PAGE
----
421 65 Västra Frölunda
Lona Knapes gata 5
421 32 Västra Frölunda
Some observers say the pro-arbitration trend in international commercial transactions could shift in favor of litigation, as a contract came into effect last year that facilitates the enforcement of jurisdiction agreements (or ”forum selection clauses”) and decisions of foreign courts. The Hague Convention on Jurisdiction Conventions aims to establish a system for the recognition of judgments having the same degree of predictability and enforceability as arbitral awards under the New York Convention. (d) An agreement of exclusive jurisdiction that forms part of a contract shall be treated as an agreement independent of the other provisions of the contract. The validity of the exclusive agreement on jurisdiction cannot be contested on the sole ground that the contract is invalid. 2. Where the wording of the judgment does not enable the requested court to verify that the conditions set out in this Chapter are fulfilled, it may require all the necessary documents. 3. The application for recognition or enforcement may be accompanied by a document issued by a court (including a judicial official) of the State of origin in the form recommended and published by the Hague Conference on Private International Law. 4. Where the documents referred to in this Article are not drawn up in an official language of the requested State, they shall be accompanied by a certified translation into an official language, unless the law of the requested State provides otherwise. The procedure for recognition, declaration of enforceability or registration for the enforcement and enforcement of the judgment shall be governed by the law of the requested State, unless otherwise provided for in this Convention. The court seized will act quickly.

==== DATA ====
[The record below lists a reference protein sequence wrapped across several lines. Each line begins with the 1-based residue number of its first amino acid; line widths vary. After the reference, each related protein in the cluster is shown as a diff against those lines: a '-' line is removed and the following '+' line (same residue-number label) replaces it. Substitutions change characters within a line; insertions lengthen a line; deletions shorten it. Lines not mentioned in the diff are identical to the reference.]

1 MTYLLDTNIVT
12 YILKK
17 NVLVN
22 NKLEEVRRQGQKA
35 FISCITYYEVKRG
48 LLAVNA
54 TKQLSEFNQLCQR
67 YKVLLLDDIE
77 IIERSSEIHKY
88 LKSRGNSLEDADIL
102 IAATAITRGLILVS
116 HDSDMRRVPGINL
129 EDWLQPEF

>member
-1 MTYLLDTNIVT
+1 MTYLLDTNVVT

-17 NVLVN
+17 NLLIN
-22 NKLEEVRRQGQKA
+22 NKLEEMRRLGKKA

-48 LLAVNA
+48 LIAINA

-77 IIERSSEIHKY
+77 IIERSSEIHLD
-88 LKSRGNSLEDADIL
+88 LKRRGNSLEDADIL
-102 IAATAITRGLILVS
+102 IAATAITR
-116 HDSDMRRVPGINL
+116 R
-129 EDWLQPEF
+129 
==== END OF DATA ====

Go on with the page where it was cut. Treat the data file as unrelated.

International commercial arbitration has long been considered indispensable for global capital flows; It allows the parties to the transaction to access a forum chosen jointly in the event of a dispute between them and leads to an enforceable award at the end of the arbitration. However, with recent developments, the monopoly of arbitration institutions on the settlement of international disputes could gradually change. Two decades of research, elaboration and negotiations conducted under the auspices of the Hague Conference on Private International Law led to the creation of the Hague Convention on Jurisdiction Conventions (the ”Hague Convention” or ”Convention”) in June 2005. Two years later, Mexico was the only country to ratify, but after a decade of languishing as an ineffective convention, the Latvian Presidency of the European Union (”EU”) deposited an instrument of ratification on behalf of 28 EU Member States.  Following these accessions, the Convention entered into force on 1 October 2015. The United States and Singapore have also signed the convention, but neither has ratified it so far. The purpose of the Hague Convention is quite simple. Where the Parties have agreed to settle their commercial disputes before a particular national court, the Agreement provides that this Agreement shall be enforced in each Signatory State, that the other Signatory States shall refrain from asserting their jurisdiction in the matter and that a subsequent judgment of the chosen court shall be recognised in the other Signatory States.  The long-term objective is to establish an international legal system for jurisdictional conventions, similar to that established for arbitration agreements by the New York Convention on the Recognition and Enforcement of Foreign Arbitral Awards (the ”New York Convention”). This would be an important first step towards equating judgments with arbitral awards when it comes to global enforcement. (a) jurisdiction with respect to the subject matter or value of the claim; (b) the internal division of jurisdiction among the courts of a Contracting State. However, where the chosen court has a margin of discretion in the transfer of a dispute, due account should be taken of the choice of the parties.